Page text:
How Charter Schools Are Changing Public Education
Seventy new charter schools have applied to become part of North Carolina’s growing population of alternative public schools. For the longest time, the number of charter schools in the state was capped at 100, but lawmakers changed that back in 2011.
“The cap is gone now. Never to return most likely,” said WUNC Education Reporter Dave Dewitt on The State of Things. “So there are going to be a lot more charter schools."
Some worry that the increase could have negative consequences for the state’s education system. Helen Ladd, a professor of public policy studies and economics at Duke University, helped conduct research into diversity in North Carolina schools. Her team released new research in a recent report. It found that charter schools are more likely than normal public schools to have racially homogenous populations — mostly white or mostly African American, for instance.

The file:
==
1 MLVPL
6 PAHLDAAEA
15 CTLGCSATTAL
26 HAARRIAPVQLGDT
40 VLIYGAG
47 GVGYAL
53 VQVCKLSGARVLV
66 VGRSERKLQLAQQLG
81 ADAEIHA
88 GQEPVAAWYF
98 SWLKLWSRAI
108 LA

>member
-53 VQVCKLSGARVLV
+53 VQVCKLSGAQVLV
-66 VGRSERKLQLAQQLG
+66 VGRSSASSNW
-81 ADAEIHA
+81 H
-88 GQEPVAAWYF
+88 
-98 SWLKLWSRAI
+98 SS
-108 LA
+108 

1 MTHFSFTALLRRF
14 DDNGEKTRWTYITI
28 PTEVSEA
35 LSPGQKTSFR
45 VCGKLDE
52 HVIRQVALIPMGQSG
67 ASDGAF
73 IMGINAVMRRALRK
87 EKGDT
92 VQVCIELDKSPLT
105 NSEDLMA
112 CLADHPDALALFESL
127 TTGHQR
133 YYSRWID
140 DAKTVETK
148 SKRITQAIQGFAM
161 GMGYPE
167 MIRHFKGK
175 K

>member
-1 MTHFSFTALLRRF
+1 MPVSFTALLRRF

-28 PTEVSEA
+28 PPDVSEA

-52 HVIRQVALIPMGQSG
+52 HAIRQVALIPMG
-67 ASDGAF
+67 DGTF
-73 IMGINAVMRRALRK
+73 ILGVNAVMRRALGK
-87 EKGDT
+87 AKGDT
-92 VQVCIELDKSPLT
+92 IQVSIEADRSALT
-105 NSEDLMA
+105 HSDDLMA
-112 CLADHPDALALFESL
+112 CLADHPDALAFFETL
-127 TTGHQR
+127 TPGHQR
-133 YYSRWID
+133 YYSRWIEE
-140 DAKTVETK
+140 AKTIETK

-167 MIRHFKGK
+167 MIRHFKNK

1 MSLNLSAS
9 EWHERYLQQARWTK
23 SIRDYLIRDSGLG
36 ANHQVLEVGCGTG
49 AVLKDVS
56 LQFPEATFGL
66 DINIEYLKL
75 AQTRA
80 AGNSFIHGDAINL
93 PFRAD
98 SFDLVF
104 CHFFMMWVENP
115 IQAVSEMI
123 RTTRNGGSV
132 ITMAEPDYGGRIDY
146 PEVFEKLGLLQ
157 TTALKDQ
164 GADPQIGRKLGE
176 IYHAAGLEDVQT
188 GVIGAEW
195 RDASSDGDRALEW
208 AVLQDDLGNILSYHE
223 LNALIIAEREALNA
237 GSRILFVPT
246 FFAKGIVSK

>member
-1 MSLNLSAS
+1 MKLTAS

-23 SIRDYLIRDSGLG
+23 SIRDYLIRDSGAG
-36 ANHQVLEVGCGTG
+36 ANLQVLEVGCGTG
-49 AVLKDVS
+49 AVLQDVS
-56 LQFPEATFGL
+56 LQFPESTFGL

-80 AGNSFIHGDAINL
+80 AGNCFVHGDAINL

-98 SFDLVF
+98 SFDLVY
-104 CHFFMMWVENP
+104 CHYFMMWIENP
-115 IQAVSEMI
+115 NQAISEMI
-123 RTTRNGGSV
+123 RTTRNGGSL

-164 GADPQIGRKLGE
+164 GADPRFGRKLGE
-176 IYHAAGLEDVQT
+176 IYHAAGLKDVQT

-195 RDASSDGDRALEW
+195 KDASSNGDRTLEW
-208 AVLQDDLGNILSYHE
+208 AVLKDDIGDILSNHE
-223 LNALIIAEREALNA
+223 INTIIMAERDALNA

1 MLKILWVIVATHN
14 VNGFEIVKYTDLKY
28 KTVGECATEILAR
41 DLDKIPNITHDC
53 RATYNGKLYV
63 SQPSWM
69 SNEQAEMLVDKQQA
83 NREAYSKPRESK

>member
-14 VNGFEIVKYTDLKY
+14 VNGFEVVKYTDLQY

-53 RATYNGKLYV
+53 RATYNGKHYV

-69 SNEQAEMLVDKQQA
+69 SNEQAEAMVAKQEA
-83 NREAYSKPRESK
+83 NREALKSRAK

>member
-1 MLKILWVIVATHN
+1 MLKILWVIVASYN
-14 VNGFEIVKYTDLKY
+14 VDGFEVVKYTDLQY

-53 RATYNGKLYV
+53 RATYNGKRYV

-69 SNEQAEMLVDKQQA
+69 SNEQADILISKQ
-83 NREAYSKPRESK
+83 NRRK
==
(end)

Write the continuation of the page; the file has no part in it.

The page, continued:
“That shouldn't surprise you,” she told host Frank Stasio. “Charter schools are schools of choice."
Since charter schools are often alternatives to traditional public schools, students aren’t forced to attend. Rather, interested families have the ability to opt in. Barry Smith, an associate editor with the Carolina Journal, a publication of the John Locke Foundation, said that giving parents a choice is a safeguard in case a charter school doesn’t meet adequate educational standards.
"If they go there and they're not serving their children, they can pluck them out," he said.
Success is not a foregone conclusion for the 70 charter schools vying for existence. The State Board of Education has the final say.